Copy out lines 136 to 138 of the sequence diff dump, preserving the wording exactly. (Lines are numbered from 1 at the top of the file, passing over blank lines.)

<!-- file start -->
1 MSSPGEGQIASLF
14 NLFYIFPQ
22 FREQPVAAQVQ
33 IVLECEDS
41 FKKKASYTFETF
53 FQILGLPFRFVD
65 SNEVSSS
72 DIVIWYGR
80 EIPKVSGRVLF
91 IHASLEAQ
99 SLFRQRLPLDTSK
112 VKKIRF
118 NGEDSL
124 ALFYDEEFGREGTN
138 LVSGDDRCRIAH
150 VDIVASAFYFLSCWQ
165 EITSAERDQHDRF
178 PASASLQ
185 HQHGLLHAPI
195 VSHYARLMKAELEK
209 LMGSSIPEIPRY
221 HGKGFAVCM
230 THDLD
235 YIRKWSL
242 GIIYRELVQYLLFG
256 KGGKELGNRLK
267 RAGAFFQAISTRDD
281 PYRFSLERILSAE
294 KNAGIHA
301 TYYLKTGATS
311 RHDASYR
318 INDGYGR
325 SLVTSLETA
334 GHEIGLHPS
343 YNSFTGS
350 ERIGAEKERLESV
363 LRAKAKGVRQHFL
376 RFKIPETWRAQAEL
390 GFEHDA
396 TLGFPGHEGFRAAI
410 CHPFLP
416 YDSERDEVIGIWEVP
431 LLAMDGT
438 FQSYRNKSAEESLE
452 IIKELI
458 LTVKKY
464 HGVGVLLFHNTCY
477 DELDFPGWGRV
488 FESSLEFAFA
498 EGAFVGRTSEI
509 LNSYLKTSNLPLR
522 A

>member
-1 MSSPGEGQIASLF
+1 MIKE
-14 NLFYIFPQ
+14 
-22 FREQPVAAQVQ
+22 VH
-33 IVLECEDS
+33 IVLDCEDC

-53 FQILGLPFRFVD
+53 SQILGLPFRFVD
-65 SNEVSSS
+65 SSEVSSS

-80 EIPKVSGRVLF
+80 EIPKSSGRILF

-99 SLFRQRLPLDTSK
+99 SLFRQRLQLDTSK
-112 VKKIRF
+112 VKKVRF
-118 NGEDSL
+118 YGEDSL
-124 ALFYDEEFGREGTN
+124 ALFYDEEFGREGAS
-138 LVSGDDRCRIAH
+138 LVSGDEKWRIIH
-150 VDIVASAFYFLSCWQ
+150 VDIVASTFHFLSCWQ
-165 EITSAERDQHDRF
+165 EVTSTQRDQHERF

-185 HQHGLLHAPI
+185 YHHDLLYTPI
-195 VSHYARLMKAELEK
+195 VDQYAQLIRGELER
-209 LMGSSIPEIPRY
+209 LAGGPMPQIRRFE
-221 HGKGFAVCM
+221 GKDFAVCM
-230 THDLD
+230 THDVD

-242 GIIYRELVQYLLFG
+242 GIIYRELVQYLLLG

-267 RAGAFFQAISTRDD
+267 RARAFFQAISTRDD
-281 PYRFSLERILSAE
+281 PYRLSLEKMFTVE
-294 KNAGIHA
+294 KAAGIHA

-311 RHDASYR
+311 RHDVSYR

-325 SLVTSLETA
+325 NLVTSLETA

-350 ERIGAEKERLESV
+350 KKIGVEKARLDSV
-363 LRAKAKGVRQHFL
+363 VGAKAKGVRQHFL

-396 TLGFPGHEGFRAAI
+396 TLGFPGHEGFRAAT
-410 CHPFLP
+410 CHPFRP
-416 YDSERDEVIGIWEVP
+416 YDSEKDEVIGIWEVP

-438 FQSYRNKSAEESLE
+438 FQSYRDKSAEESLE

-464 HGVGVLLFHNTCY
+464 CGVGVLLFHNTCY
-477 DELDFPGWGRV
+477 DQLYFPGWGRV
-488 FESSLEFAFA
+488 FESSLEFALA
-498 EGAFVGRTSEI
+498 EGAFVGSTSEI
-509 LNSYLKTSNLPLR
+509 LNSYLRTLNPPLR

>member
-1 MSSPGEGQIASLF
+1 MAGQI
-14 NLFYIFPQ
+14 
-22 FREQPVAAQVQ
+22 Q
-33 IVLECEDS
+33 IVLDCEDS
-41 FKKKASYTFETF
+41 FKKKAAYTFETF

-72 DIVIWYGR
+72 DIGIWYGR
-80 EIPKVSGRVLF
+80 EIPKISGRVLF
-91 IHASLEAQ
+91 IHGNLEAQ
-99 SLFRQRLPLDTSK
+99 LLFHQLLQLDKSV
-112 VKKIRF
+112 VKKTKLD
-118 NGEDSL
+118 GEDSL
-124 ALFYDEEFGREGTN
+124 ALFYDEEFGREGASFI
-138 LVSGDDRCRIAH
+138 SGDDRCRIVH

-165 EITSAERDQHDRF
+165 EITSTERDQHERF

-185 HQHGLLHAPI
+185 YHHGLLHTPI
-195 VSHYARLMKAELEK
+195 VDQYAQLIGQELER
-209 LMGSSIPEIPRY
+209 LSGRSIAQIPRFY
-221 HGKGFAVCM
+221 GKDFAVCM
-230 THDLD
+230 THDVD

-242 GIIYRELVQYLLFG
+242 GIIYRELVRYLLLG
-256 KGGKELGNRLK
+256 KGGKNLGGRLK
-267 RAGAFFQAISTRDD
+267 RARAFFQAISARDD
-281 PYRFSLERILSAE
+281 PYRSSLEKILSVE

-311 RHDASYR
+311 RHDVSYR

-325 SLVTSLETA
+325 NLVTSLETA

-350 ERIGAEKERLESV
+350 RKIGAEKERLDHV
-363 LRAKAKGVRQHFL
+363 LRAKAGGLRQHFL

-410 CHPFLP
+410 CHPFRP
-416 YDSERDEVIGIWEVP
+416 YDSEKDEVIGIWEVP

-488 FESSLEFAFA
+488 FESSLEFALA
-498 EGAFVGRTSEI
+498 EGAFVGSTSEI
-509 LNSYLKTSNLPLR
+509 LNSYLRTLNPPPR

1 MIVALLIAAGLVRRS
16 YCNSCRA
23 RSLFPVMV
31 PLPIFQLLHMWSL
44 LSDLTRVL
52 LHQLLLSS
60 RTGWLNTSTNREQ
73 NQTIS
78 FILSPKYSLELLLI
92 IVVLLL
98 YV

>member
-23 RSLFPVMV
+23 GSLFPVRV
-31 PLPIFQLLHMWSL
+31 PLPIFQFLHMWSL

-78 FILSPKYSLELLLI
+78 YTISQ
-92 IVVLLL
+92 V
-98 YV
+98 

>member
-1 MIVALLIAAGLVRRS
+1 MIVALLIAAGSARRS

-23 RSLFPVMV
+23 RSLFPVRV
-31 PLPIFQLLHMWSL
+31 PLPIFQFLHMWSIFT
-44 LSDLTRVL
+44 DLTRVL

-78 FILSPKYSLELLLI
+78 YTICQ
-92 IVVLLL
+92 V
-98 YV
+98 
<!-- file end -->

+41 FKKKAAYTFETF

-72 DIVIWYGR
+72 DIGIWYGR